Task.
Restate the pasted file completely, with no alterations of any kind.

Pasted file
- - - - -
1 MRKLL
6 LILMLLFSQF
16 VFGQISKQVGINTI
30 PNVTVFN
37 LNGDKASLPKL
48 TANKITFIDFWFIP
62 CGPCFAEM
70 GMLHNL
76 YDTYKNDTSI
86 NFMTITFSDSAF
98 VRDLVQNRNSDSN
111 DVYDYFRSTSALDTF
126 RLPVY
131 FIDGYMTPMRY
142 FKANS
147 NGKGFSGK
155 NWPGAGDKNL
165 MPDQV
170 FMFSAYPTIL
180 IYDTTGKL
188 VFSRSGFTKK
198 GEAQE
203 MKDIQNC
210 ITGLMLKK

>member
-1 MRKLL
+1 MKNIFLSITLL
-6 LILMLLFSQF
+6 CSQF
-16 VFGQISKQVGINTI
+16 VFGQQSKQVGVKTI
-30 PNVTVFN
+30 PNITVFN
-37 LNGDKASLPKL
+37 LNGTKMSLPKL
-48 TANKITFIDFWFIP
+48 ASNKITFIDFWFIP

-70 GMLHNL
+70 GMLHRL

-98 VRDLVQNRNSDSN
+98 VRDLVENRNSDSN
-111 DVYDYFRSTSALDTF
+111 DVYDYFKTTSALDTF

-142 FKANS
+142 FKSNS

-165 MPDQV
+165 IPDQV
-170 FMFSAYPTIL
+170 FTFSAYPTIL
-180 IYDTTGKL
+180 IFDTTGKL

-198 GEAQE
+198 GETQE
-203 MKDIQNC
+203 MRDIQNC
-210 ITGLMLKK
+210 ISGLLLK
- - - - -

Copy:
1 MRKLL
6 LILMLLFSQF
16 VFGQISKQVGINTI
30 PNVTVFN
37 LNGDKASLPKL
48 TANKITFIDFWFIP
62 CGPCFAEM
70 GMLHNL
76 YDTYKNDTSI
86 NFMTITFSDSAF
98 VRDLVQNRNSDSN
111 DVYDYFRSTSALDTF
126 RLPVY
131 FIDGYMTPMRY
142 FKANS
147 NGKGFSGK
155 NWPGAGDKNL
165 MPDQV
170 FMFSAYPTIL
180 IYDTTGKL
188 VFSRSGFTKK
198 GEAQE
203 MKDIQNC
210 ITGLMLKK

>member
-1 MRKLL
+1 MKNIFLSITLL
-6 LILMLLFSQF
+6 CSQF
-16 VFGQISKQVGINTI
+16 VFGQQSKQVGVKTI
-30 PNVTVFN
+30 PNITVFN
-37 LNGDKASLPKL
+37 LNGTKMSLPKL
-48 TANKITFIDFWFIP
+48 ASNKITFIDFWFIP

-70 GMLHNL
+70 GMLHRL

-98 VRDLVQNRNSDSN
+98 VRDLVENRNSDSN
-111 DVYDYFRSTSALDTF
+111 DVYDYFKTTSALDTF

-142 FKANS
+142 FKSNS

-165 MPDQV
+165 IPDQV
-170 FMFSAYPTIL
+170 FTFSAYPTIL
-180 IYDTTGKL
+180 IFDTTGKL

-198 GEAQE
+198 GETQE
-203 MKDIQNC
+203 MRDIQNC
-210 ITGLMLKK
+210 ISGLLLK